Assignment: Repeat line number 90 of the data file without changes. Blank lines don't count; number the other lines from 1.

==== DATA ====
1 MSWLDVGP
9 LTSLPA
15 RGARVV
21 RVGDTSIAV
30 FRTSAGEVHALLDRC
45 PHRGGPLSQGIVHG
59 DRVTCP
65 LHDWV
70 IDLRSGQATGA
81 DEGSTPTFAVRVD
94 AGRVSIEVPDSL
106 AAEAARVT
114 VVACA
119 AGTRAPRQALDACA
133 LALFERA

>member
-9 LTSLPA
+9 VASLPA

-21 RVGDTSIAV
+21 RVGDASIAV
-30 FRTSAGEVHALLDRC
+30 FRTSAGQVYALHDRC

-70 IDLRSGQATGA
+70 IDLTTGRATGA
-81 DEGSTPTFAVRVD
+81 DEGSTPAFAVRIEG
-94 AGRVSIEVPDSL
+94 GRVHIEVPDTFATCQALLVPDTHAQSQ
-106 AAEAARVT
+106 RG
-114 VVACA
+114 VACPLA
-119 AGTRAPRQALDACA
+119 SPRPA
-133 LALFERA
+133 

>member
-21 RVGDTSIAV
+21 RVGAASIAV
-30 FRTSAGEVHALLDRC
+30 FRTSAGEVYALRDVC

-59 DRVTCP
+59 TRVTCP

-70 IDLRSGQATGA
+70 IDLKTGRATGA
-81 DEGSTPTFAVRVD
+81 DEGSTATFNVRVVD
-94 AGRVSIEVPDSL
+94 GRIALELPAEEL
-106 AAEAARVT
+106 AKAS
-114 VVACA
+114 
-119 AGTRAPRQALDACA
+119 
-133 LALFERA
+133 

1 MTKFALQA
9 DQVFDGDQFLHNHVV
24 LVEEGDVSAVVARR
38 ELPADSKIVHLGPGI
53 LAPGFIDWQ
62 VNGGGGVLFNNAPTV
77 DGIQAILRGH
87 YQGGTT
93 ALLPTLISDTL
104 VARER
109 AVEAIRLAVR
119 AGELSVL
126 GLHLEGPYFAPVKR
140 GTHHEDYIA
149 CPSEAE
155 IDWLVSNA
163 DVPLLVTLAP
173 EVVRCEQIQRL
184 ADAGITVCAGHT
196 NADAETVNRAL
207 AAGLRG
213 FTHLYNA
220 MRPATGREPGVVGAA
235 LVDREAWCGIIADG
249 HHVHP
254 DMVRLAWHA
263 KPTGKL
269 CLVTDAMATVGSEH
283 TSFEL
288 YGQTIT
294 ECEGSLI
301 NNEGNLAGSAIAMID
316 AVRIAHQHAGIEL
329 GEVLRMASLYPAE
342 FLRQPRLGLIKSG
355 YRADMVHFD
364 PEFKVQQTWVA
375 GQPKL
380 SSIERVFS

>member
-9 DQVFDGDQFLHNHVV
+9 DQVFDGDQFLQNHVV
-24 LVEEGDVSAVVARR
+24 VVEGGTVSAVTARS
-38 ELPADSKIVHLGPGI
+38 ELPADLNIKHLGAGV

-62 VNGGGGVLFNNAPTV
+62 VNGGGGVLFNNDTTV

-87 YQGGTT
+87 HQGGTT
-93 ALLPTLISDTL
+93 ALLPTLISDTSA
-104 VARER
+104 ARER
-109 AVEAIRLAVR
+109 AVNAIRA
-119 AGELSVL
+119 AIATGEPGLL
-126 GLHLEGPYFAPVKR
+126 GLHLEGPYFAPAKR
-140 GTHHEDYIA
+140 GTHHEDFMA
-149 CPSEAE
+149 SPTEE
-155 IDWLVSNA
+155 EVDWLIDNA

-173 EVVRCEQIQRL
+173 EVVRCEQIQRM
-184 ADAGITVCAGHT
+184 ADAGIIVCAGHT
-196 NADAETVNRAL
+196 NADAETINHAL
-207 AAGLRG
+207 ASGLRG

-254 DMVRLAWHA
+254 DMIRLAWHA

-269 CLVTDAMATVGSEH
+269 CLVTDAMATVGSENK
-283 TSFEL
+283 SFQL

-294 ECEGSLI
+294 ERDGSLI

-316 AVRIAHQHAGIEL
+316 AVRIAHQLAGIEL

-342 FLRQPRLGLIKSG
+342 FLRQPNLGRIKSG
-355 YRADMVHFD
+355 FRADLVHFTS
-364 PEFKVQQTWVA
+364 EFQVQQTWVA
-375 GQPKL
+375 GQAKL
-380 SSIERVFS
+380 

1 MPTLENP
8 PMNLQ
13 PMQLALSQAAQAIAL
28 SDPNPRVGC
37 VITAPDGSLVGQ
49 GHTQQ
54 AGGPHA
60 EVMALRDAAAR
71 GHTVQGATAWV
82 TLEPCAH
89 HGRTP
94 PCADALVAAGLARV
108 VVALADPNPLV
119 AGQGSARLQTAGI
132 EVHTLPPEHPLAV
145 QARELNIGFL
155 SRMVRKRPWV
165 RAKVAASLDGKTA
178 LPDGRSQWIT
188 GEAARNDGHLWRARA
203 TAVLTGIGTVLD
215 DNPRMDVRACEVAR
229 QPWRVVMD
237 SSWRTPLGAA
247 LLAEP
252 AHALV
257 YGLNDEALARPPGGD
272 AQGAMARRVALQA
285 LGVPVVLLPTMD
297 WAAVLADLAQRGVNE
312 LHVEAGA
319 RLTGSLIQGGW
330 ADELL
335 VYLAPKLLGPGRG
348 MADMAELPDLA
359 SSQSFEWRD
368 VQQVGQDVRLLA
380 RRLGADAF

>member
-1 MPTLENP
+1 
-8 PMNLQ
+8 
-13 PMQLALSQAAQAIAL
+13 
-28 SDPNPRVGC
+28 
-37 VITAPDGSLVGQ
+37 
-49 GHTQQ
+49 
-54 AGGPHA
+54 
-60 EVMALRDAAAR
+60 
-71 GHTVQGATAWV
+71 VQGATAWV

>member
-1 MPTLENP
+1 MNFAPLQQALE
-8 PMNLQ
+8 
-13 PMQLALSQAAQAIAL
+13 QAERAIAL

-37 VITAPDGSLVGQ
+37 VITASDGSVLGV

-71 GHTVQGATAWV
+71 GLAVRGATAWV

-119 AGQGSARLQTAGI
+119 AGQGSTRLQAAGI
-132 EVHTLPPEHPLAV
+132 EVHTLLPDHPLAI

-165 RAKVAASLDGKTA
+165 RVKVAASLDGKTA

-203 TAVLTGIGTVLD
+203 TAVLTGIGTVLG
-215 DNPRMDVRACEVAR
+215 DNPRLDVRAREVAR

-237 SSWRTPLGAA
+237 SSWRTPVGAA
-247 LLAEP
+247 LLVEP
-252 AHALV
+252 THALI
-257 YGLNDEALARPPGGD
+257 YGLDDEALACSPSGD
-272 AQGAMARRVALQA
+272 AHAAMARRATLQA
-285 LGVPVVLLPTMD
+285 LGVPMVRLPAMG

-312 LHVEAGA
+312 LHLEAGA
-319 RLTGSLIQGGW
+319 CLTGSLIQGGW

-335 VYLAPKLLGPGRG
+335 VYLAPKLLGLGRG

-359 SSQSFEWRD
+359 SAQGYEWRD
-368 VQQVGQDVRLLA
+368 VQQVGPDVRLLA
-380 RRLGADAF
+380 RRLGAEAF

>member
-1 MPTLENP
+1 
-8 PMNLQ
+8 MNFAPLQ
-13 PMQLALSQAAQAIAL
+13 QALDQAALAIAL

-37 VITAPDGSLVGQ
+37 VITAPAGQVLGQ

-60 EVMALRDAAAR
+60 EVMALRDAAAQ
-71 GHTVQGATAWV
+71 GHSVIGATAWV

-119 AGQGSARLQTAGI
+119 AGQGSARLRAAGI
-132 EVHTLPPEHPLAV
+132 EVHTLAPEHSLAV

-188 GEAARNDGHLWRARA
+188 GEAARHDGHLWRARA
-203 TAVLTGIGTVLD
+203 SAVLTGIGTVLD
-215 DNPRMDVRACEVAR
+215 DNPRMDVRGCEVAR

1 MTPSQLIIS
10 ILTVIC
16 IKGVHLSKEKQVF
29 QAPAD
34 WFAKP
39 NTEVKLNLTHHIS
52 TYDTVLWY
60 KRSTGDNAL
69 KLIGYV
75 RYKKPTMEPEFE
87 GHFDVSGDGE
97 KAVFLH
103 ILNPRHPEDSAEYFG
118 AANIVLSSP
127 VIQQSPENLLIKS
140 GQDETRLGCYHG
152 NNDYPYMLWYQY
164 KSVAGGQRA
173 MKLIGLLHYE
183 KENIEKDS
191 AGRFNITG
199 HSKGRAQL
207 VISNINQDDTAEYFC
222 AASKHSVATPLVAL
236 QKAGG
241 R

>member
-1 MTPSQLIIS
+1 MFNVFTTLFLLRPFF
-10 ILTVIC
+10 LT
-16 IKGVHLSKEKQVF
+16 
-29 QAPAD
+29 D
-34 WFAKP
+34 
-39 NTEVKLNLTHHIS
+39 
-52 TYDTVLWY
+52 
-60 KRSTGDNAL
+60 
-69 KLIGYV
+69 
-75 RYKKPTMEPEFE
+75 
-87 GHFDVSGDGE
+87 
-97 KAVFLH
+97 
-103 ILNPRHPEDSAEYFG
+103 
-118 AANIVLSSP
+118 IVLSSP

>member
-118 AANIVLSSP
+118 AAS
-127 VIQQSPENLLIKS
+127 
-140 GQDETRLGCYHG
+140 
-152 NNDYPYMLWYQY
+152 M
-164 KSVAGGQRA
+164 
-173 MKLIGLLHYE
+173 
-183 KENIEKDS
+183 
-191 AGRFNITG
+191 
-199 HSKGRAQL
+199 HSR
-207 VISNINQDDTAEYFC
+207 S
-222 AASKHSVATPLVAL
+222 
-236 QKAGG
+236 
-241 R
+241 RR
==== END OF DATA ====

316 AVRIAHQHAGIEL